Salem embraces its past - both the good and the bad

From Ottawa Citizen

Time stands still in Salem, Mass. Dusk falls rapidly, and a creeping fog drifts in from the sea across Derby Wharf.

The tall ship, Friendship, a replica of a 1797 merchant vessel, is anchored nearby, silhouetted by the fading light.

As footsteps of people hurrying home echo off the stately brick and wooden buildings, you can easily imagine yourself in the busy streets of a colonial town hundreds of years ago.

Like the sturdy immigrants who settled here four centuries ago, Salem is a survivor.

Still known best for the 1692 witch trial hysteria, the town embraces its tarnished past.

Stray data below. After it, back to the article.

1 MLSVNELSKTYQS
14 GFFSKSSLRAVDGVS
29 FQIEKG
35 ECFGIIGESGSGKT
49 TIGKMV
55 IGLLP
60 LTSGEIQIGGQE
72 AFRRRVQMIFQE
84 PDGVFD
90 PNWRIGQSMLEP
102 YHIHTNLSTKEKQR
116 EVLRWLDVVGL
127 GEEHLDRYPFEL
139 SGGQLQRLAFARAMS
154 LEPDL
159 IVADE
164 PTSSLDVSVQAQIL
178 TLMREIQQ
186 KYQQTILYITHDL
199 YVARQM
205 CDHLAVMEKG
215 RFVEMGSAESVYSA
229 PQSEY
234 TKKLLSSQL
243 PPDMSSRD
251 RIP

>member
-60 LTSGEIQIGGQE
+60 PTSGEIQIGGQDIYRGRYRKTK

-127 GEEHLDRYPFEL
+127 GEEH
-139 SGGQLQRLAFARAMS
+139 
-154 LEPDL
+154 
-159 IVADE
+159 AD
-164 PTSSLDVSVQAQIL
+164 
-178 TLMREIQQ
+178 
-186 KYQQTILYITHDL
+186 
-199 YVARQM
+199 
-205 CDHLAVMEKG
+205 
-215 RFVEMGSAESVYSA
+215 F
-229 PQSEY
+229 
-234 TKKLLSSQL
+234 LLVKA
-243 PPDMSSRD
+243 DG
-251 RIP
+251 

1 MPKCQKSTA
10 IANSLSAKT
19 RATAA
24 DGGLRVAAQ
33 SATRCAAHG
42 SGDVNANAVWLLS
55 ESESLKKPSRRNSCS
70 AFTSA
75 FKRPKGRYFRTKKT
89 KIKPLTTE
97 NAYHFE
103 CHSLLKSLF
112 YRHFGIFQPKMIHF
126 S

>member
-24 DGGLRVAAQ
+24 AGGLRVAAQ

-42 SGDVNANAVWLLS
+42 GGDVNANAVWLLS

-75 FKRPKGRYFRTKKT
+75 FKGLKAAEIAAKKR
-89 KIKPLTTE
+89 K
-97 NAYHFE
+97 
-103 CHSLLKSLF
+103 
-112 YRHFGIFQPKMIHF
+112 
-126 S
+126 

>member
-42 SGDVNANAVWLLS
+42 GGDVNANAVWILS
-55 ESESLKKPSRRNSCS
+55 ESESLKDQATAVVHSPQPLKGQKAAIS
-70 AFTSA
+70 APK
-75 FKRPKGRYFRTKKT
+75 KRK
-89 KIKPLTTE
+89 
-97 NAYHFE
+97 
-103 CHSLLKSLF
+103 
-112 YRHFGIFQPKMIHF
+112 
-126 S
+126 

In October, the streets are bustling with visitors. Haunted Happenings, a monthlong celebration of costume balls, parades, story telling events, and ghost tours, attracts large crowds eager to soak up the one-of-a-kind history and atmosphere.

If you prefer a quieter visit, come a little later in autumn or even winter, when many historic sites and museums remain open for tours.



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